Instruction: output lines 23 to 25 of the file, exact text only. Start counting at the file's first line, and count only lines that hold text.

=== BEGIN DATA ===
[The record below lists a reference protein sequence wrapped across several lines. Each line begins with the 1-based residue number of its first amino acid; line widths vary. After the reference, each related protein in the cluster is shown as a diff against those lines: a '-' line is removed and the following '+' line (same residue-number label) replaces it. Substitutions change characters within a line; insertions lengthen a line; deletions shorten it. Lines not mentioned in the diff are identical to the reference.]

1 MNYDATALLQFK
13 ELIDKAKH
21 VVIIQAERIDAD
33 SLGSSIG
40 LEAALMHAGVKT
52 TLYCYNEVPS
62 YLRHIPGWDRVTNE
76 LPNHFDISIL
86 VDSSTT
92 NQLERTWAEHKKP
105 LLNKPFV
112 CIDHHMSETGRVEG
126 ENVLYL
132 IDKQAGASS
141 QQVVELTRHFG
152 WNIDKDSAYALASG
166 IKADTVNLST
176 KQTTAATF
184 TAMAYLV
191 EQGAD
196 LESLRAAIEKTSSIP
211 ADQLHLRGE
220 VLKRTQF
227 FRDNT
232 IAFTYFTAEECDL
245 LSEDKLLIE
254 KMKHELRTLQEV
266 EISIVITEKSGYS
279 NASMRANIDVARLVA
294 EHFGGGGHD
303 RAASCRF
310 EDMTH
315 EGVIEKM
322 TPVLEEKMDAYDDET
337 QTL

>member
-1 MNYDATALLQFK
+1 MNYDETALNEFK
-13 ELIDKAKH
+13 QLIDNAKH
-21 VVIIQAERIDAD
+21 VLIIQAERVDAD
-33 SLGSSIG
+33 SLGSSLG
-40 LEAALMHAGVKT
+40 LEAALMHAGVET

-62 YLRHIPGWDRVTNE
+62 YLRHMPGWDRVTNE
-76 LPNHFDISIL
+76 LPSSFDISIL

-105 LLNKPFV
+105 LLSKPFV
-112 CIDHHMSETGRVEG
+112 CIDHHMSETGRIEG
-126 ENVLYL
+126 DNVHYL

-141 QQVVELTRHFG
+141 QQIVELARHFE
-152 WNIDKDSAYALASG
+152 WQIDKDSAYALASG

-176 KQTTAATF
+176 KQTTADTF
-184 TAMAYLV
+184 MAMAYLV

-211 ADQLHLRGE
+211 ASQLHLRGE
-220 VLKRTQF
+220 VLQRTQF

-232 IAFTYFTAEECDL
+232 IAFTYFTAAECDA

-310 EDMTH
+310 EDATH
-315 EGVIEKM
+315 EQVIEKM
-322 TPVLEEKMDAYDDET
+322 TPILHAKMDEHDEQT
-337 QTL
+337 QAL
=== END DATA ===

211 ADQLHLRGE
220 VLKRTQF
227 FRDNT